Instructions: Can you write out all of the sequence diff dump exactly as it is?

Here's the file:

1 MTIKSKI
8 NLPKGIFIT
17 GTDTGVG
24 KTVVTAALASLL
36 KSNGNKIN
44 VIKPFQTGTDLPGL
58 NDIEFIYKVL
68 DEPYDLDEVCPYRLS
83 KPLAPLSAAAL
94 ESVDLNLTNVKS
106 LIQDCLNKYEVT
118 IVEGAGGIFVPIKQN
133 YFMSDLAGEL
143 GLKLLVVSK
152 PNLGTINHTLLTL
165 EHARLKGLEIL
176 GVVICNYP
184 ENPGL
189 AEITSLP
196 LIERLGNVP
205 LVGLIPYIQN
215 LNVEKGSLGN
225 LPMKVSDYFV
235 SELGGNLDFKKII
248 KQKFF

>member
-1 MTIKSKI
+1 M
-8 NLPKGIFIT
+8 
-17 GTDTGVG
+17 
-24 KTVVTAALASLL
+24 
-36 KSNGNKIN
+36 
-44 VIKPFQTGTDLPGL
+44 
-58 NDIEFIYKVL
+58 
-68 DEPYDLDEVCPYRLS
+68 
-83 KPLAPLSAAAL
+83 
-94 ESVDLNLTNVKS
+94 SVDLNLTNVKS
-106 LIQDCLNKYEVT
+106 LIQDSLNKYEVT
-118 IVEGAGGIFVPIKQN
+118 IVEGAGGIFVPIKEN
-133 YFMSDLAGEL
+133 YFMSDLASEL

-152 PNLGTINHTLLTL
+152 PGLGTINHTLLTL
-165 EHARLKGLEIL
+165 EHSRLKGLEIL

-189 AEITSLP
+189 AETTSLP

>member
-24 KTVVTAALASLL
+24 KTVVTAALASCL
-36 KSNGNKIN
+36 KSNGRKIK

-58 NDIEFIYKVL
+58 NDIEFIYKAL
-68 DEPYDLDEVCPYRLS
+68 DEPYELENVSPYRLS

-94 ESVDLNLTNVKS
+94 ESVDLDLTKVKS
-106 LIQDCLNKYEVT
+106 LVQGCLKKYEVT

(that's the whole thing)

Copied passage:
1 MTIKSKI
8 NLPKGIFIT
17 GTDTGVG
24 KTVVTAALASLL
36 KSNGNKIN
44 VIKPFQTGTDLPGL
58 NDIEFIYKVL
68 DEPYDLDEVCPYRLS
83 KPLAPLSAAAL
94 ESVDLNLTNVKS
106 LIQDCLNKYEVT
118 IVEGAGGIFVPIKQN
133 YFMSDLAGEL
143 GLKLLVVSK
152 PNLGTINHTLLTL
165 EHARLKGLEIL
176 GVVICNYP
184 ENPGL
189 AEITSLP
196 LIERLGNVP
205 LVGLIPYIQN
215 LNVEKGSLGN
225 LPMKVSDYFV
235 SELGGNLDFKKII
248 KQKFF

>member
-1 MTIKSKI
+1 M
-8 NLPKGIFIT
+8 
-17 GTDTGVG
+17 
-24 KTVVTAALASLL
+24 
-36 KSNGNKIN
+36 
-44 VIKPFQTGTDLPGL
+44 
-58 NDIEFIYKVL
+58 
-68 DEPYDLDEVCPYRLS
+68 
-83 KPLAPLSAAAL
+83 
-94 ESVDLNLTNVKS
+94 SVDLNLTNVKS
-106 LIQDCLNKYEVT
+106 LIQDSLNKYEVT
-118 IVEGAGGIFVPIKQN
+118 IVEGAGGIFVPIKEN
-133 YFMSDLAGEL
+133 YFMSDLASEL

-152 PNLGTINHTLLTL
+152 PGLGTINHTLLTL
-165 EHARLKGLEIL
+165 EHSRLKGLEIL

-189 AEITSLP
+189 AETTSLP

>member
-24 KTVVTAALASLL
+24 KTVVTAALASCL
-36 KSNGNKIN
+36 KSNGRKIK

-58 NDIEFIYKVL
+58 NDIEFIYKAL
-68 DEPYDLDEVCPYRLS
+68 DEPYELENVSPYRLS

-94 ESVDLNLTNVKS
+94 ESVDLDLTKVKS
-106 LIQDCLNKYEVT
+106 LVQGCLKKYEVT